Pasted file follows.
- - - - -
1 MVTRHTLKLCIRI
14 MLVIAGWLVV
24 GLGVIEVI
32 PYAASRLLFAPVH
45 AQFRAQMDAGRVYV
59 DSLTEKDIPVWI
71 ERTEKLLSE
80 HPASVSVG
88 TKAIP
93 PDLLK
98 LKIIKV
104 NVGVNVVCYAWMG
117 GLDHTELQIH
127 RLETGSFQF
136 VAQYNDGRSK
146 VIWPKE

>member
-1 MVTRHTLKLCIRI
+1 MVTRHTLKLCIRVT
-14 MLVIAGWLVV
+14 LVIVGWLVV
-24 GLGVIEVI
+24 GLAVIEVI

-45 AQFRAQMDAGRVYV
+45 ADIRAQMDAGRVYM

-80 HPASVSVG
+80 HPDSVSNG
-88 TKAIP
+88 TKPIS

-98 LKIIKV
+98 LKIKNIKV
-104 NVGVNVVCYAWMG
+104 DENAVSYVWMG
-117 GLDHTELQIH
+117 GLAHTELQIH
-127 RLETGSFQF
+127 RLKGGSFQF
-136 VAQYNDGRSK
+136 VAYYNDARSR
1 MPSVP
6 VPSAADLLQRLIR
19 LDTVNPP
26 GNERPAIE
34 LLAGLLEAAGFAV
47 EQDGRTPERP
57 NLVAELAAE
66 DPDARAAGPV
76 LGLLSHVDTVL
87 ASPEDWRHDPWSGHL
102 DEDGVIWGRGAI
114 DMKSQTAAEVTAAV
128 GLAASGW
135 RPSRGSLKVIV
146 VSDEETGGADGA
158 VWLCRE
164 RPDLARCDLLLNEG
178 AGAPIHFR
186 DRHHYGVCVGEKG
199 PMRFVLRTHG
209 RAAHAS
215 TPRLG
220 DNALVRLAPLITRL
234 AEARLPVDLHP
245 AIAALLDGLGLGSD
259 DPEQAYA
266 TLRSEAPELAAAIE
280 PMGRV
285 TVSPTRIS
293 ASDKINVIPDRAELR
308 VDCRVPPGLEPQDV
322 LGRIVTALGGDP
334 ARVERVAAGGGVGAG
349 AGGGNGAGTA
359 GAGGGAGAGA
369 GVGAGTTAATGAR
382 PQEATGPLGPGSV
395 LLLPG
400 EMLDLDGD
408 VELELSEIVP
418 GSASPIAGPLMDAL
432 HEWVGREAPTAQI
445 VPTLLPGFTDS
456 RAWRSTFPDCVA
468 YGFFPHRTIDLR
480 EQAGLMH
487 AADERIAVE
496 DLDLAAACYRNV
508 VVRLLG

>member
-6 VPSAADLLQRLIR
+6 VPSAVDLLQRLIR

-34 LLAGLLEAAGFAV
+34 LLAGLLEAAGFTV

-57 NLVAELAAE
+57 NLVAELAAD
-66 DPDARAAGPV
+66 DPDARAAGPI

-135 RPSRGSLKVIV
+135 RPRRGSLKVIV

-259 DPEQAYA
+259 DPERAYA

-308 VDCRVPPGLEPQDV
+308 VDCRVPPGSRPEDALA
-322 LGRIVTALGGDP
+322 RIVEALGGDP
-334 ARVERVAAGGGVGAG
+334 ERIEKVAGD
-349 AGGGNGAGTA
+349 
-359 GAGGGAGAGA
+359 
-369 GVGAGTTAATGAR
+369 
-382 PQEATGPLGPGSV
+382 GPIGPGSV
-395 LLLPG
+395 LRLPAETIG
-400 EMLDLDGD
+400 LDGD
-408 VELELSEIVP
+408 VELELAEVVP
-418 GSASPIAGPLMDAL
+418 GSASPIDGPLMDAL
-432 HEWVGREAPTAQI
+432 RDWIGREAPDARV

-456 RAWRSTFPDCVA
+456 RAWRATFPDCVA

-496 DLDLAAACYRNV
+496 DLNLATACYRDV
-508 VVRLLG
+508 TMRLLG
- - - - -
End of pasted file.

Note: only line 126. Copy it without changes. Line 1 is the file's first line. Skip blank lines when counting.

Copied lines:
-456 RAWRSTFPDCVA